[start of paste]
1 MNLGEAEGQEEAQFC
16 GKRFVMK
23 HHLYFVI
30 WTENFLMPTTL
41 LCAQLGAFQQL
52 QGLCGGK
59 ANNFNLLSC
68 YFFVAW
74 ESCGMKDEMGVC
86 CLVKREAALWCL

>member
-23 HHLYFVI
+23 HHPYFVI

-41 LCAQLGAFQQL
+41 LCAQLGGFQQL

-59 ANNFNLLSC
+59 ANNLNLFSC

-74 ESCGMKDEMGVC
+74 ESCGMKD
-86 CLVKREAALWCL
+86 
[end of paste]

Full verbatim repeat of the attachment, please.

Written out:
1 MNLGEAEGQEEAQFC
16 GKRFVMK
23 HHLYFVI
30 WTENFLMPTTL
41 LCAQLGAFQQL
52 QGLCGGK
59 ANNFNLLSC
68 YFFVAW
74 ESCGMKDEMGVC
86 CLVKREAALWCL

>member
-23 HHLYFVI
+23 HHPYFVI

-41 LCAQLGAFQQL
+41 LCAQLGGFQQL

-59 ANNFNLLSC
+59 ANNLNLFSC

-74 ESCGMKDEMGVC
+74 ESCGMKD
-86 CLVKREAALWCL
+86 